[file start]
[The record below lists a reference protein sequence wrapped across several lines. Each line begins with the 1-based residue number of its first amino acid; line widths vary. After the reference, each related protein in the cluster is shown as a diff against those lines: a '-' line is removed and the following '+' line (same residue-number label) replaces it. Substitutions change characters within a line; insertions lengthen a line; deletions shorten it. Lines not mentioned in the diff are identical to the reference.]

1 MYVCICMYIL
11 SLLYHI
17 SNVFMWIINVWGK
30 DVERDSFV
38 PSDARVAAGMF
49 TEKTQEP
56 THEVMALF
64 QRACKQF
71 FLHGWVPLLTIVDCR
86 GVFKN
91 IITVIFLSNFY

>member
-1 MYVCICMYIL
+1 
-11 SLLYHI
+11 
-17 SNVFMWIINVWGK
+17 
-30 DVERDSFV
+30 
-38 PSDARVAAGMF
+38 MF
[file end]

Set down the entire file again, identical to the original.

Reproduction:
[The record below lists a reference protein sequence wrapped across several lines. Each line begins with the 1-based residue number of its first amino acid; line widths vary. After the reference, each related protein in the cluster is shown as a diff against those lines: a '-' line is removed and the following '+' line (same residue-number label) replaces it. Substitutions change characters within a line; insertions lengthen a line; deletions shorten it. Lines not mentioned in the diff are identical to the reference.]

1 MYVCICMYIL
11 SLLYHI
17 SNVFMWIINVWGK
30 DVERDSFV
38 PSDARVAAGMF
49 TEKTQEP
56 THEVMALF
64 QRACKQF
71 FLHGWVPLLTIVDCR
86 GVFKN
91 IITVIFLSNFY

>member
-1 MYVCICMYIL
+1 
-11 SLLYHI
+11 
-17 SNVFMWIINVWGK
+17 
-30 DVERDSFV
+30 
-38 PSDARVAAGMF
+38 MF